Meaning of “treat” in the English Dictionary

"treat" in English

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uk /triːt/ us /triːt/

treat verb (DEAL WITH)

B2 [ T usually + adv/prep ] to behave towards someone or deal with something in a particular way:

My parents treated us all the same when we were kids.
He treated his wife very badly.
It's wrong to treat animals as if they had no feelings.
I treat remarks like that with the contempt that they deserve.

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treat verb (GIVE MEDICAL CARE)

B2 [ T ] to use drugs, exercises, etc. to cure a person of a disease or heal an injury:

He is being treated for a rare skin disease.
Western medicine tends to treat the symptoms and not the cause.

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treat verb (PAY FOR)

B2 [ T ] to buy or pay for something for another person:

Put your money away - I'm going to treat you (to this).
I'm going to treat myself to (= buy for myself) a new pair of sandals.

treat verb (PUT ON)

[ T ] to put a special substance on material such as wood, cloth, metal, etc. or put it through a special process, in order to protect it from damage or decay:

The material has been treated with resin to make it waterproof.


uk /triːt/ us /triːt/

treat noun (PAY FOR)

my, your, etc. treat [ S ]

an occasion when I, you, etc. buy or pay for something for another person:

No, you paid for dinner last time - this is my treat.


(Definition of “treat” from the Cambridge Advanced Learner’s Dictionary & Thesaurus © Cambridge University Press)

"treat" in American English

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us /trit/

treat verb (DEAL WITH)

[ T always + adv/prep ] to behave toward someone or deal with something in a particular way:

He treated his children badly.
She always tried to treat her students as/like adults.

treat verb (GIVE MEDICAL CARE)

[ T ] to do something to improve the condition of an ill or injured person, or to try to cure a disease:

The hospital treats hundreds of patients a day.
The new drug may allow us to treat diabetes more effectively.


[ T ] to change the condition of a substance by adding something to it or putting it through a special process:

The sewage is treated with chemicals before being dumped.

treat verb (PAY FOR)

[ I/T ] to buy or pay for something for someone:

[ T ] I’m going to treat myself to a new pair of sunglasses.


us /trit/


[ C ] a special and enjoyable occasion or experience:

It was a real treat seeing my old friends last weekend.

treat noun (PAYMENT)

[ U ] an occasion on which you pay for someone's food or entertainment:

You paid for the taxi, so lunch is my treat (= I will pay).

(Definition of “treat” from the Cambridge Academic Content Dictionary © Cambridge University Press)

"treat" in Business English

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treatverb [ T ]

uk /triːt/ us

to behave towards or think of someone or something in a particular way:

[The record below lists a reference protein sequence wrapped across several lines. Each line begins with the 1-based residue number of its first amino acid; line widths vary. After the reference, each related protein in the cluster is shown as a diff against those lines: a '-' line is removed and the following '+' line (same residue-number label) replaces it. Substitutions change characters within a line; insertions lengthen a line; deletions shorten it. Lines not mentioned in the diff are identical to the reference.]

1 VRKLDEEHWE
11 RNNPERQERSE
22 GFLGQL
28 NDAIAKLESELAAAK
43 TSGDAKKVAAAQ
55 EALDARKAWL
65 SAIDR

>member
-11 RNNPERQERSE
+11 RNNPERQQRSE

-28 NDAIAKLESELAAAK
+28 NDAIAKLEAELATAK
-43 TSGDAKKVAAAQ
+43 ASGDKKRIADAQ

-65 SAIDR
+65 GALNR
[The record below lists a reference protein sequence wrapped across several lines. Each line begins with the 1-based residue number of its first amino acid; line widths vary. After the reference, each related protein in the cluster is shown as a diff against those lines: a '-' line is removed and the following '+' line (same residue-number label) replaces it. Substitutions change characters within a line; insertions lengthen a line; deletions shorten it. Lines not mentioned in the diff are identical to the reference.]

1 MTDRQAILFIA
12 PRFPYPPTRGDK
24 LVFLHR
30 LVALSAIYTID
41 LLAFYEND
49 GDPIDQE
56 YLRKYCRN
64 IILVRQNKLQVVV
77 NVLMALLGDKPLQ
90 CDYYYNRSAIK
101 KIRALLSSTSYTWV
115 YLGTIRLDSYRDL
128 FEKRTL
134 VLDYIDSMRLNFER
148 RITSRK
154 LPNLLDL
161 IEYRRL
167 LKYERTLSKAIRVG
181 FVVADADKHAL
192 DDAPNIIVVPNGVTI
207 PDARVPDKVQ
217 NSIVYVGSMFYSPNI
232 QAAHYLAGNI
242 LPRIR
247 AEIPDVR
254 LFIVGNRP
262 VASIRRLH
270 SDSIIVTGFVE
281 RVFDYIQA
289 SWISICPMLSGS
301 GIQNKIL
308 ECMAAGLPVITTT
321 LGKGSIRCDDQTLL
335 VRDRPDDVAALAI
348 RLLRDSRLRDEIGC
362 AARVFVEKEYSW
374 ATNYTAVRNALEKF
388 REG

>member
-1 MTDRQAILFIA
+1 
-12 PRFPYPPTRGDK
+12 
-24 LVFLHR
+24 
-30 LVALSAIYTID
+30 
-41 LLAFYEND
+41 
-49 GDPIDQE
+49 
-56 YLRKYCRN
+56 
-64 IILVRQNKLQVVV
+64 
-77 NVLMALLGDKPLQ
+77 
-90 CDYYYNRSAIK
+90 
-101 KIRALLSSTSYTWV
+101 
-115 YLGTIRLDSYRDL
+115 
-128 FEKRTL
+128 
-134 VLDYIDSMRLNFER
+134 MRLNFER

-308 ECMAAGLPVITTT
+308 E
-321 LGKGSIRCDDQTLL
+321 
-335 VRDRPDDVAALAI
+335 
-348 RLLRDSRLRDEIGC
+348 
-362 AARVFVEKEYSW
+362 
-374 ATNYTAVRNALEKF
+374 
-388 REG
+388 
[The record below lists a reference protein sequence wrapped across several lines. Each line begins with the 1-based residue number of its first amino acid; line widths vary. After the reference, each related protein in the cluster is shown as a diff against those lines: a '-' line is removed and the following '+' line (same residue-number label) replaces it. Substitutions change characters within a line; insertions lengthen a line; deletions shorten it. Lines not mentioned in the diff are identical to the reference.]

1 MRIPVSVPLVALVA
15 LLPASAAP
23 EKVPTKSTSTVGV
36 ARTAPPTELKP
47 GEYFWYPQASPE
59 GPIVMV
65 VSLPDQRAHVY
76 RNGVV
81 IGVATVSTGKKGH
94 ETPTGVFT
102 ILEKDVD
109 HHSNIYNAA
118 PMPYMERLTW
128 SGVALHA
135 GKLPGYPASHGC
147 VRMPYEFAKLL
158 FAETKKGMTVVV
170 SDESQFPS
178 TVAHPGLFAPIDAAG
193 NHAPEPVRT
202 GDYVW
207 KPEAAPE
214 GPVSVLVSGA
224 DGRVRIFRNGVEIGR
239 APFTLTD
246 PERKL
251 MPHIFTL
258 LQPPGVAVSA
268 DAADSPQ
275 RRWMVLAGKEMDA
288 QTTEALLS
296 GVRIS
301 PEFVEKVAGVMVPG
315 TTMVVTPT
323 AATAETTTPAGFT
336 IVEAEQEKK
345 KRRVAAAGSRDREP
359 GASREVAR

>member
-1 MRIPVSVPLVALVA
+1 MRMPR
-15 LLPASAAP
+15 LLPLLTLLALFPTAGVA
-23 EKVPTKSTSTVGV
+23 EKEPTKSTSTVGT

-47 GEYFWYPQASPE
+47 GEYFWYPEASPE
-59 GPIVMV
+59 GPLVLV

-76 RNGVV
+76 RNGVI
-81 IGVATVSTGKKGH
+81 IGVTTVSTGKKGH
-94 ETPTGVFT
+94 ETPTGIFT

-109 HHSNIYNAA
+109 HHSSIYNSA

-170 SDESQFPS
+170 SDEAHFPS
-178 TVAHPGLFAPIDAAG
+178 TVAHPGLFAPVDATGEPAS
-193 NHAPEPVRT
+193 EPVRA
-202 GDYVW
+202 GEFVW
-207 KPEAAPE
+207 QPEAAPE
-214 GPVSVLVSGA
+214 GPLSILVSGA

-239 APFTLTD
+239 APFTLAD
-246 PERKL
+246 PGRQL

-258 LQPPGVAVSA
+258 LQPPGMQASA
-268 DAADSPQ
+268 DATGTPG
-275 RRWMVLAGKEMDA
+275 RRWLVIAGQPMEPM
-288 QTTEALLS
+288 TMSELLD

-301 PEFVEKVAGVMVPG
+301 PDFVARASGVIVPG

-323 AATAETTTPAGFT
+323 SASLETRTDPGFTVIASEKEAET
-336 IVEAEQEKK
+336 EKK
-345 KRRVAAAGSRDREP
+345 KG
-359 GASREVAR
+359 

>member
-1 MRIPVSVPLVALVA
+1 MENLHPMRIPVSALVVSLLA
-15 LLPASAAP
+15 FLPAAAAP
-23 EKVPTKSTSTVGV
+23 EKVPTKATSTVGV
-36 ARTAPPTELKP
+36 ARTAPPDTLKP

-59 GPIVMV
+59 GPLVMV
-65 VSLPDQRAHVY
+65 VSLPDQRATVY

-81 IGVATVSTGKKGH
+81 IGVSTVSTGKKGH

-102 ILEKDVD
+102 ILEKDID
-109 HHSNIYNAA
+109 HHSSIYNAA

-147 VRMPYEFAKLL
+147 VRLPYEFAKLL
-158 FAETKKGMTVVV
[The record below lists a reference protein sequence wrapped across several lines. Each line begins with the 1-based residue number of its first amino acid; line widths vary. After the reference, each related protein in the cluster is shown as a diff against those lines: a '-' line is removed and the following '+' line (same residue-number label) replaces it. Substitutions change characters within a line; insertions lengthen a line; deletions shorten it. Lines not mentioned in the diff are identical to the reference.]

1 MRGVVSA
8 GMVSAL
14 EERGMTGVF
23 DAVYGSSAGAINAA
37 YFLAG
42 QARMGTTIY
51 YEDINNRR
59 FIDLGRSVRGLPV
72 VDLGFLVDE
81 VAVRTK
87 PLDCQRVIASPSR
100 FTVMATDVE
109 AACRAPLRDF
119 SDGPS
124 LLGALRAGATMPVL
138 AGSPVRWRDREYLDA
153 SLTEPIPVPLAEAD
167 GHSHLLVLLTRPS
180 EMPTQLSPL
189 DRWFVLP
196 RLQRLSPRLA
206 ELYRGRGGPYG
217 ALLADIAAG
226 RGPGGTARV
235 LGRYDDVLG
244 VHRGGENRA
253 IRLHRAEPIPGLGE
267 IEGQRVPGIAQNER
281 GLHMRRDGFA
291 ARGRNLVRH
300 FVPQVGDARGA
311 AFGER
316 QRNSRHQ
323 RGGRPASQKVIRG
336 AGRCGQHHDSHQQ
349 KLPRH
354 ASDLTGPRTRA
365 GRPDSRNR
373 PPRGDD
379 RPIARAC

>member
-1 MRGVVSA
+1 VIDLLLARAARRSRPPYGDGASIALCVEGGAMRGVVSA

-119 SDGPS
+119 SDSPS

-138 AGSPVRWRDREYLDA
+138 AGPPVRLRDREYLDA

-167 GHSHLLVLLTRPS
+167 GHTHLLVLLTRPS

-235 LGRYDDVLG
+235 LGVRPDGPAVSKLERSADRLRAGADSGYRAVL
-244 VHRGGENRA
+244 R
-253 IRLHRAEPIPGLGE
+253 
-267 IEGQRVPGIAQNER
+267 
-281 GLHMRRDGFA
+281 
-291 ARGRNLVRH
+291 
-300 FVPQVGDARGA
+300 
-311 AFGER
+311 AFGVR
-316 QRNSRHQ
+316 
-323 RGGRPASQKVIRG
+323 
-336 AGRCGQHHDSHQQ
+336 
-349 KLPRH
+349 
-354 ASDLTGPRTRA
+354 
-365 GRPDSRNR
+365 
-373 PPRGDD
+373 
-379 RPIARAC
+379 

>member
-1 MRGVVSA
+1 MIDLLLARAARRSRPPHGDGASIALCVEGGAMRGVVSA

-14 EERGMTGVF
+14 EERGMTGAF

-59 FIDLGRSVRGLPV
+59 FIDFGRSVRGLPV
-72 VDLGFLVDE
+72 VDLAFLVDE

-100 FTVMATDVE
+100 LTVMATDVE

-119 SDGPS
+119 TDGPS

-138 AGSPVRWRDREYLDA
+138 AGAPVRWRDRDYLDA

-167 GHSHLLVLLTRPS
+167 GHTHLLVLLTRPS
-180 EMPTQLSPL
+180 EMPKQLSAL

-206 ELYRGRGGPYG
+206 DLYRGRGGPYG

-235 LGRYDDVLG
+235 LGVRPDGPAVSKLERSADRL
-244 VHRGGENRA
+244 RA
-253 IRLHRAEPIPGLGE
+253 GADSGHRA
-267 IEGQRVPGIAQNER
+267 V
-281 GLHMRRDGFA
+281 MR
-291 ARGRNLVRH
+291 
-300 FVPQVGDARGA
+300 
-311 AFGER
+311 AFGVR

treat sb/sth as sth We must treat employees as allies in achieving change.
treat sb/sth equally/fairly/unfairly It very hard to prove that the company had been treated unfairly.
treat sb/sth like sth The company treated their initial public offering more like a marketing opportunity than a capital-raising exercise.

to deal with something in a particular way:

Each Fund is treated as a single tax entity.
The employment department said the unemployment figures should be treated with caution.

PRODUCTION to put a special substance on something or put it through a special process, in order to protect it, clean it, or make it safe:

treat sth with sth We treat the material with resin to make it waterproof.

(Definition of “treat” from the Cambridge Business English Dictionary © Cambridge University Press)

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Furthermore, such research is now no longer required because encouraging results have been obtained through the use of adult stem cells to treat incurable diseases.
My answer is, because the system we have is wrong, which is why we need to change the system rather than trying to treat the symptoms.
Parents must give some thought to how they treat their children and prevent their being treated unequally from the cradle onwards.
Does that not cause them stress of a kind which creates a conflict for us when it comes to caring for animals and our ambition to treat animals well?
In effect, many rules treat the situation of the applicant as if this status had already been ascertained, for example by regulating access to longer-term activities such as professional training.
Why not therefore treat those who hold a long-stay visa as already resident so that they can enjoy the same right to freedom of movement?
Lastly, the effectiveness of a medicinal product can only be demonstrated when it is compared to that of other medicinal products available to treat the same conditions.
Please take this very seriously, so that we can continue to receive guests in future and so that we can treat them as guests ought to be treated.
The pollutants emitted depend both on the nature of the waste to be treated and the technologies used to treat this waste.
We should treat this seriously.